Sitting at the Cat’s Table

When I hear the name Michael Ondaatje, the first thing that comes to mind is The English Patient, which won the Booker Prize back in 1992.  In 1996 it was made into a film which won several Academy Awards, including Best Picture.

I really liked the film version of The English Patient.  Strangely, I did not love the novel all that much.

However, this post is not about The English Patient – film or novel.  It is about another Michael Ondaatje novel published in 2011 – The Cat’s Table.  


The Cat’s Table is about the voyage of the young boy, Michael, aboard the ocean liner, Oronsay, from Colombo, Sri Lanka to his new home, England.

During his 21-day journey, Michael meets a group of interesting people, including 2 boys his own age, who become his friends during the journey, and who have since become somewhat part of his life.

As the 3 boys run around the ship, they encounter many interesting people and experience many strange but oftentimes incredible things.  Many of the people Michael talks about during the voyage are those sitting with him at the cat’s table – a term referred to the dining table farthest from the Captain,  reserved, most probably, for the least prestigious passengers aboard the ship.  This is where he meets the 2 other boys, Cassius and Ramahadin, an eccentric yet secretive musician, a strange woman who takes care of pigeons, a botanist, a kennel keeper, and a silent, enigmatic tailor.

The story is a flashback, recalled and told my a much older Michael.  Instead of talking about the experience from the point of view of an 11-year-old boy, off on a sea adventure on his own, Michael tells the story of his incredible journey through the eyes of an older, more experienced man.  As an adult, Michael tries to make sense of everything he experienced aboard the Oronsay – to justify his and his friends’ actions and decisions, and to analyze and try to understand the actions of the other people around him.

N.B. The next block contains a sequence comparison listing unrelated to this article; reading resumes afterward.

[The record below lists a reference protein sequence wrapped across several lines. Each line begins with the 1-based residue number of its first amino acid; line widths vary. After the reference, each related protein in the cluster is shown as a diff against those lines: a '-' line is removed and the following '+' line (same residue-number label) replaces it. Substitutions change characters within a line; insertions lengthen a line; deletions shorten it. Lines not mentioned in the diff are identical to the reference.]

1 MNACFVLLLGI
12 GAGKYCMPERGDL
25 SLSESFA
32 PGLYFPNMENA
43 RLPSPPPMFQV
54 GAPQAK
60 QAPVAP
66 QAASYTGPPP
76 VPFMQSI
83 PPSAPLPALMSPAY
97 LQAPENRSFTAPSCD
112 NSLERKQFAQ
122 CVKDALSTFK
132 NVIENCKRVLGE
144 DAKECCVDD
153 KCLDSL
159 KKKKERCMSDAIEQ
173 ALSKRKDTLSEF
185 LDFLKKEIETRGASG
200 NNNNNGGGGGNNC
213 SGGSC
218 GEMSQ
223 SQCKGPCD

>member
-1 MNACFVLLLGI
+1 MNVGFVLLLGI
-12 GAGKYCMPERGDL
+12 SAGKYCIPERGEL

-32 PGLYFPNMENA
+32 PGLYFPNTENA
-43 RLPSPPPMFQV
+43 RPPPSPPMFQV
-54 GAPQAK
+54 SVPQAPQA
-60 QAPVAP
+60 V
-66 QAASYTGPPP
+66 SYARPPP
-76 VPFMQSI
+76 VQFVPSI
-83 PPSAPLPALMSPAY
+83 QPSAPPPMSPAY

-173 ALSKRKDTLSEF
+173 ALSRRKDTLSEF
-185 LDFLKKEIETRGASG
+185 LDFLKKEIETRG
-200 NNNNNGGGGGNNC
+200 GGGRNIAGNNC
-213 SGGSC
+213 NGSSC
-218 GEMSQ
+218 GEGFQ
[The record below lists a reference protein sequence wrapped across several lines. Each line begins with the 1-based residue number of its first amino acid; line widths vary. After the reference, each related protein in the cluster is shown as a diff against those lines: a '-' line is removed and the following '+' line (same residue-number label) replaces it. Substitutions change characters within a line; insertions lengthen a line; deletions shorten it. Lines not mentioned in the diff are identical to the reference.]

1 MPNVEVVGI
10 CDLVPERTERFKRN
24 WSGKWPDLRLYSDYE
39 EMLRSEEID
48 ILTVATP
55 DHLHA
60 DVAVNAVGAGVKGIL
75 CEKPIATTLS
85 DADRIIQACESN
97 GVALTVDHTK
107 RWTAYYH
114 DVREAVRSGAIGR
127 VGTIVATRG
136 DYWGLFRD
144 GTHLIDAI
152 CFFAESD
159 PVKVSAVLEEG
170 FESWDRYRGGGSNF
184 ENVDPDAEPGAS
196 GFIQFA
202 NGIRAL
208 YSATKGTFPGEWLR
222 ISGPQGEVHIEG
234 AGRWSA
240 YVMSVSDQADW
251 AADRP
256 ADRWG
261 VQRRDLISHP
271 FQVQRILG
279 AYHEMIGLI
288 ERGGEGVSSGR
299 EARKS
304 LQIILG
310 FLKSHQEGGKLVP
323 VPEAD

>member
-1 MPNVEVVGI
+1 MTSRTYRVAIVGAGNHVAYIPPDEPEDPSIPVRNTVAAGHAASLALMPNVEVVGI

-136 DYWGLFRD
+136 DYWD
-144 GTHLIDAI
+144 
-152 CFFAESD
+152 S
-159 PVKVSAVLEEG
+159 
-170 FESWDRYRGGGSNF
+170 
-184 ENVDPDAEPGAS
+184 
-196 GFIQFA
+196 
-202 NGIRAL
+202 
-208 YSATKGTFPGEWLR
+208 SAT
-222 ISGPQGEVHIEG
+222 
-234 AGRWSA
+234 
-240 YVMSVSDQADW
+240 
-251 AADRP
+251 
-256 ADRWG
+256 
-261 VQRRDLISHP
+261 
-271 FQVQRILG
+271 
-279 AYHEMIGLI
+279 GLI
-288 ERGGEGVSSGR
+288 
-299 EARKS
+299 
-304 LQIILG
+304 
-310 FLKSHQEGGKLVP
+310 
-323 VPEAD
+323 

Though Michael mostly talks about the past aboard the Oronsay, he sometimes talks about his adult life in the present or in the recent past and about the passengers of Oronsay who he had come across after the journey.

Michael Ondaatje claims that the novel is a work of fiction, but it’s hard not to read it as semi-autobiographical.  The author shares his name with the narrator of the novel, who is also from Colombo, Sri Lanka.  Narrator Michael also reveals that he eventually became a writer and that he spent some time in Canada.

Though The Cat’s Table is about an 11-year old boy aboard a ship, the feel of it is less than that of an adventure, coming-of-age novel and more of a reflective, philosophical flashback returned to in hopes of finding answers to the narrator’s lifelong questions.

To me, the novel was solemn and quiet, and reading it was actually a lot like being on a slow-moving, ocean liner, lying on a deck chair, watching the clouds roll slowly by while feeling the slight swaying of the ship riding the waves.


The Cat’s Table (2011) – Michael Ondaatje

Vintage; 382 pages

Personal rating:  2.5/5

6 thoughts on “Sitting at the Cat’s Table

  1. It seems to me that The Cat’s Table, in general, has received luke warm reviews. We all acknowledge that Ondaatje is a brilliant writer, but I prefer his earlier work. I guess that’s why The Cat’s Table remains in my TBR pile, while not actually getting read.

    • Yes….it’s not great, but it’s not bad. I think that if you don’t ever get to read it, you won’t be missing out on anything. But if you’ve nothing better to read, then it’s not a bad choice. If it’s on your to-read list, don’t worry about not getting around to it. Read the more interesting books first.

  2. When I tried reading The English Patient years ago, I couldn’t finish it–it was boring me something awful. It has since gone back to the TBR pile so I can try again, but I keep putting it off.

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